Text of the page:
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I want to use VPN and LAN access simultaneously (using local printers, SMB shares, ...) Theoretically the task should be easy:

  1. All local IP's targets (192.*) should go directly to eth0, the rest to the virtual device. As I get static "global" IP from the VPN, there will be no ambiguity and the routing won't be complicated.

  2. There have to be 2 DNS servers: the local one and the one provided via vpn.

When not connected to VPN I have 3 routes (dest, router, iface):

  • 192.*, *, eth0
  • link-local, *, eth0
  • default, natrouter.local, eth0

When connected to VPN I have 5 routes:

  • asa-1.vpn., (ipofnatrouter), eth0
  • 141., *, cscotun0
  • 192.*, *, eth0
  • link-local, *, eth0
  • default, 211.vpn., cscotun0

thus it should be possible to access the LAN, but when pinging a local IP (even as root) I get

ping: sendmsg: Operation not permitted

How can I make this work with (X)Ubuntu 10.10 and the Cisco Anyconnect VPN?

Note that, since Michał Šrajer gave a workaround, I'm now searching for the intended solution (using config xml). Even when editing the /opt/cisco/vpn/profile/AnyConnect-TargetVPN-Default.xml it gets overriden with each established VPN connection. I played around with <LocalLanAccess> and <PPPExclusion> as mentioned in the Documentation (PDF) without any mentionable success.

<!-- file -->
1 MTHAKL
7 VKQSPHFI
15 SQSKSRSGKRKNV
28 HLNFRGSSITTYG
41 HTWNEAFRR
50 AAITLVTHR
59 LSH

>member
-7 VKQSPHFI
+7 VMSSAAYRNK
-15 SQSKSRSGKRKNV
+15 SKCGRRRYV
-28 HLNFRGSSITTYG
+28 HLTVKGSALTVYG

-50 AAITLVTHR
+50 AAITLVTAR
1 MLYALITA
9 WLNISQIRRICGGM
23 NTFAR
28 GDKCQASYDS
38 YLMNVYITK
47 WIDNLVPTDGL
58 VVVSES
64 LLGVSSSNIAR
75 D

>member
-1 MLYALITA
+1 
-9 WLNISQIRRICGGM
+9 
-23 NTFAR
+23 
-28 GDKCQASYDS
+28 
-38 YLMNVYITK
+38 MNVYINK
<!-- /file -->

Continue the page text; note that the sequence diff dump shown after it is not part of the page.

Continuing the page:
Overriding /etc/resolv.conf with an appropriate config for lan and vpn lets vpanagentd consume all cpu. As the vpn client changes that file at start, it is neccessary to modify it "live". As a workaround I use a modified /etc/hosts file.

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related: superuser.com/questions/78713/… –  mbx Aug 7 '11 at 16:45
    
Suggest only mark Michal's answer as accepted if you dont receive any other answers - otherwise it will confuse others thinking the question has been answered. –  fossfreedom Aug 7 '11 at 20:15
    
I considered waiting but as switching your accepted answer isn't impolite I have choosen the first answer as it meets the basic requirements. If one comes up with a better answer, I'll choose it. However, the best answer given within a week will receive the bounty. –  mbx Aug 7 '11 at 20:58

2 Answers 2

up vote 3 down vote accepted
+50

it's kind of ugly, but works for me:

iptables-save | grep -v DROP | iptables-restore
iptables -P INPUT ACCEPT; iptables -P OUTPUT ACCEPT
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This is at least a workaround. thx –  mbx Aug 7 '11 at 17:08
    
you can polish it to allow only what you need. –  Michał Šrajer Aug 7 '11 at 18:47
    
@mbx: Thank you! That was my first bonus :-D –  Michał Šrajer Aug 14 '11 at 12:37
    
unfortunately they cancelled the Greedo and the Boba Fett Badge –  mbx Aug 17 '11 at 7:06

I got tired of the limited 32 bit client for Ubuntu and tried out openconnect which is interoperable with Anyconnect VPN server. Since openconnect is integrated into the network manager, setting default routes was a cinch. It also allows you to set custom search domains and server IPs from the NM interface itself. If you can get it to connect to your VPN gateway without problems, I would suggest completely replacing Anyconnnect client with OpenConnect ...

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